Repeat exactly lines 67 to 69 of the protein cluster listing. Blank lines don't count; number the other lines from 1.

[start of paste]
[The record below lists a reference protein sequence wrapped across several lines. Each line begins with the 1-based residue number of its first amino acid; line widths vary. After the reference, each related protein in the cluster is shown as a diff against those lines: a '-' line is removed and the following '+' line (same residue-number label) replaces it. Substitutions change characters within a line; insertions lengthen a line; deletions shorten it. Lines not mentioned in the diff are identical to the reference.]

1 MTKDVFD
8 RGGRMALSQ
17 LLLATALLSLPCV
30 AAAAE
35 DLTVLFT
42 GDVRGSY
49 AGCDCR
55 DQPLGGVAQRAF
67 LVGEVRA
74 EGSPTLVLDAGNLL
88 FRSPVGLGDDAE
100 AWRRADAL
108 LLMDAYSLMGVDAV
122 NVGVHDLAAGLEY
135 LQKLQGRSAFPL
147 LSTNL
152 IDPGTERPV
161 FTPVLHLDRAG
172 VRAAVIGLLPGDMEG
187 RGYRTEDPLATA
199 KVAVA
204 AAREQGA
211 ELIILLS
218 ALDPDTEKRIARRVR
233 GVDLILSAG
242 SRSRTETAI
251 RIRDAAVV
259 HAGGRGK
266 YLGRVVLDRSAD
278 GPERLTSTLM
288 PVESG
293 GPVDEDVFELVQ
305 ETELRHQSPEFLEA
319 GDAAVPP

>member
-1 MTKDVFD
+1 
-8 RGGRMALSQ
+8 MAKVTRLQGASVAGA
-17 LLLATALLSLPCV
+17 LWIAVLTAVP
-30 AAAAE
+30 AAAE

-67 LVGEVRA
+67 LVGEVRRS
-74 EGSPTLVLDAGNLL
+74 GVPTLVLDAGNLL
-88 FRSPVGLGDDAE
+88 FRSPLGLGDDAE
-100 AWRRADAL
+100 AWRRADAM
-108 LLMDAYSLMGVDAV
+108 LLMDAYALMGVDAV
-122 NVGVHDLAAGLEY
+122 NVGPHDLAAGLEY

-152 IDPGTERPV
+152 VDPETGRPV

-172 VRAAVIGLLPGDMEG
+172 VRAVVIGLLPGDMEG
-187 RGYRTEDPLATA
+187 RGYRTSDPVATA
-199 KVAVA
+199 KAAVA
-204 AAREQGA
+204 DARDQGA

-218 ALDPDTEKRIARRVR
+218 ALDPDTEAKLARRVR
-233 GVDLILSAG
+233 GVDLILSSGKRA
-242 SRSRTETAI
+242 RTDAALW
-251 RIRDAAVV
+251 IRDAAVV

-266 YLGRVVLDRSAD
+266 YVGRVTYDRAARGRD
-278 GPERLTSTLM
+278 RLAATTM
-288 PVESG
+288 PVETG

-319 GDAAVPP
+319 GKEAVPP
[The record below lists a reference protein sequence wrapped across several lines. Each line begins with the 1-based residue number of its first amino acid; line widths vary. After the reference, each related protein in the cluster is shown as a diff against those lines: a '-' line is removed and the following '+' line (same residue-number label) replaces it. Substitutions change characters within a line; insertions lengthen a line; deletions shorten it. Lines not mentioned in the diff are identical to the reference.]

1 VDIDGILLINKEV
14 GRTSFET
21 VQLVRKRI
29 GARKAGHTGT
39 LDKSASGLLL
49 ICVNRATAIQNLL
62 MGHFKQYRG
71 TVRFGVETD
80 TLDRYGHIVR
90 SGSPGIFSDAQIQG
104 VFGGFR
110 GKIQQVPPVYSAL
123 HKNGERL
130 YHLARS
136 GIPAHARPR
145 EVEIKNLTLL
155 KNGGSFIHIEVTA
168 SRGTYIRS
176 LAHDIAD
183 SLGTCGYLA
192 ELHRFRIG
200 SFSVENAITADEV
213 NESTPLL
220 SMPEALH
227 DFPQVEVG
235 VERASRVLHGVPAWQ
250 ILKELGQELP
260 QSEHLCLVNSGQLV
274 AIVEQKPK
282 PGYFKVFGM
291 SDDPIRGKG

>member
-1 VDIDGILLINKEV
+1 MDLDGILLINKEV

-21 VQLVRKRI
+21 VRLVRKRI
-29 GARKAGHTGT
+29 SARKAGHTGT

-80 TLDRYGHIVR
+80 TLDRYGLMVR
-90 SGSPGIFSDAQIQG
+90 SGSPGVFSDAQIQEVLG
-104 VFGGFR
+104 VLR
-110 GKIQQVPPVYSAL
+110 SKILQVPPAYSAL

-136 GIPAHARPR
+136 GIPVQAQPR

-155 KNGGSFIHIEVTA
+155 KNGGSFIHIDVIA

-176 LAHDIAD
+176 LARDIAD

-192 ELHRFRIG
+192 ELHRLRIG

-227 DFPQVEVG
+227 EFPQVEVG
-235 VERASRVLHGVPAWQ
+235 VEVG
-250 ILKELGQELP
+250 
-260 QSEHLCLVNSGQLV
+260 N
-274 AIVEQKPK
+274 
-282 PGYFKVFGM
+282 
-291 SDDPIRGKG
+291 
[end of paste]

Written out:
-218 ALDPDTEKRIARRVR
+218 ALDPDTEAKLARRVR
-233 GVDLILSAG